My Election Yard Sign Are you ready to throw your vote away? There are two major parties and heaven forbid you vote for anyone else. After all, a vote for a third party takes a vote away from either Obama or McCain and could cause a candidate closest to your values to lose, especially in swing states. So we are told we must vote strategically; that we must vote for the “Lesser of the two Evils,” and thereby trapping us in an undemocratic two party system with only a perception of real choice.

In previous Canadian elections, citizens have typically voted for the party they wanted. Canada has four major parties as well as several minor parties. Recently Canada has spent more money on their military than they ever have since the cold war, with leaders like Prime Minister Stephen Harper pushing the country into strong military integration in a culture that has been predominately non-military1.

With recent concerns about how the direction Canada was moving both militarily and environmentally, many groups arose encouraging Canadians to vote strategically in the recently held elections; that is to vote for a candidate that is more likely to win who holds their general liberal views rather than voting for the party they agree most with. There are projects such as Vote for the Environment and Vote Swap Canada that attempt to establish systems were votes are swapped between swing provinces so that they can still vote for the party they chose, but still making an impact at removing the conservative candidate Stephen Harper. Despite such efforts, not only did Canada’s Conservative party still hold the majority after the 2008 general election, but Canada also appeared to have the lowest voter turnout in the history of the confederation2.

In the United States, the idea of strategic voting has been more of the norm rather than the exception. Many Americans do not actively think about how they are casting tactical votes, but even those who disagree with the views of either candidate, feel that a vote for anyone else would be fruitless. Third party voters are often seen as, at best, idealist and at worst, nut jobs.

But the fact remains there are other people on that ballot. A citizen could vote Libertarian or Green or even Socialist. The prevalence of the Internet has made communication and advertising more affordable, but the Internet is still too young to compete with the dominant behemoth of standard multimillion dollar media. There is nothing stopping any of these third party candidates from people voting for them, or even getting the necessary votes and funding to be eligible for public campaign funding. The only thing missing is belief. In today’s word, belief is bought with advertising.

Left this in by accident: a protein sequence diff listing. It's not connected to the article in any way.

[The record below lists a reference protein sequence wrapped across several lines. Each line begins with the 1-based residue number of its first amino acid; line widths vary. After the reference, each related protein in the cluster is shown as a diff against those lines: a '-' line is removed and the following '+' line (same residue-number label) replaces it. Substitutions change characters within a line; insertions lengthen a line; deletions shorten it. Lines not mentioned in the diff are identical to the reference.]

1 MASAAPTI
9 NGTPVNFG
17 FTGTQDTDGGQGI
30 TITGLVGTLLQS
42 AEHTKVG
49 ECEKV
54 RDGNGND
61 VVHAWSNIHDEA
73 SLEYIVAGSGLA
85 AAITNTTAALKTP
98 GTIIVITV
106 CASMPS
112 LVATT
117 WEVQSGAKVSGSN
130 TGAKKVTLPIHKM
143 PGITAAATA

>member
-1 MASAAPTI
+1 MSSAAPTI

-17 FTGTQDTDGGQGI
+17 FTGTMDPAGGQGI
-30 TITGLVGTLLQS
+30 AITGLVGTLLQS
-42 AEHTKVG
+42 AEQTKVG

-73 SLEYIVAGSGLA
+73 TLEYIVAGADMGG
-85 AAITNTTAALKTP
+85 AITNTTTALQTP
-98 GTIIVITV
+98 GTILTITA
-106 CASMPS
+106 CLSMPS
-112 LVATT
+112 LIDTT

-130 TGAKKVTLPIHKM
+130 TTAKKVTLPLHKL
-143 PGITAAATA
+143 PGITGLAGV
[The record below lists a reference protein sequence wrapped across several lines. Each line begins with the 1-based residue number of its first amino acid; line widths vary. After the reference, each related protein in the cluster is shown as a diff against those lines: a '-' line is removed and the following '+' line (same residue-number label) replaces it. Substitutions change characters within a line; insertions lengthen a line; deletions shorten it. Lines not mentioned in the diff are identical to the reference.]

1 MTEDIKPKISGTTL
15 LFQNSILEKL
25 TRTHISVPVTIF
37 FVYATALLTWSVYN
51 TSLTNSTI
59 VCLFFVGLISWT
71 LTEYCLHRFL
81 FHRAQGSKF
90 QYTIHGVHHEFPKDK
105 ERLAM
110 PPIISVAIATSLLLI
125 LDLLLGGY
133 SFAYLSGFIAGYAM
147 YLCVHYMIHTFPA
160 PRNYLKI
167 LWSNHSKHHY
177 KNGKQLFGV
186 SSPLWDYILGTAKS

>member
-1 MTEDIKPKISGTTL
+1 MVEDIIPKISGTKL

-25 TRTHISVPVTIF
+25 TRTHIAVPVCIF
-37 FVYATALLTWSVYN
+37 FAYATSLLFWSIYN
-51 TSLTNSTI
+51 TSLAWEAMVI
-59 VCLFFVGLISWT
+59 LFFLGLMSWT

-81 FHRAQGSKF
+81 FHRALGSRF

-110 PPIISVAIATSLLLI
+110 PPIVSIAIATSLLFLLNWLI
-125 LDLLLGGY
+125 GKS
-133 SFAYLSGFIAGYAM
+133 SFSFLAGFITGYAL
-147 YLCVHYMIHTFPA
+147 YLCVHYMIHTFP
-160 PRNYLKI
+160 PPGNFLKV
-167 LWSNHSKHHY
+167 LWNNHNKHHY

Sean Tevis did an amazing job in raising funding for his campaign for his race as state representative of Kansas by means of a very compelling webcomic showing that it is possible to leverage the creative power of change with a very powerful message that can affect the belief of individuals in his state.

The third party system will never be able to put up a viable candidate for president if that is their direct goal. Parties need to start at the bottom. All the focus should be put at getting a congressman in office. If any party can get two congressmen into the House, then they might have a shot at a senator. If they can get one senator and two congressmen, only then is there even a hope of putting up a viable presidential candidate. Many parties do have candidates running at the state levels. For example Chris Lugo is running as a green party candidate for the state of Tennessee.

If you look at economics and marking, the goal of any business is to convince people to give you money. In the case of political elections, it is to convince people to give you power. To say one should not vote for who they believe is the best, to say a third party vote is thrown away, is to acknowledge the susceptibility of the American citizen to the power of indoctrination. To vote for a major party that you do not fully believe in is to accept the question posed by ABC’s George Stefanopolous “is not whether elites should rule, but which elite should rule?”

The great enemy of the truth is very often not the lie—deliberate, contrived and dishonest—but the myth, persistent, persuasive and unrealistic. -John F Kennedy

1 The Canadian election and the Afghan War The Real News. September 11, 2008.

2 Voter turnout drops to record low CBC News. October 15, 2008.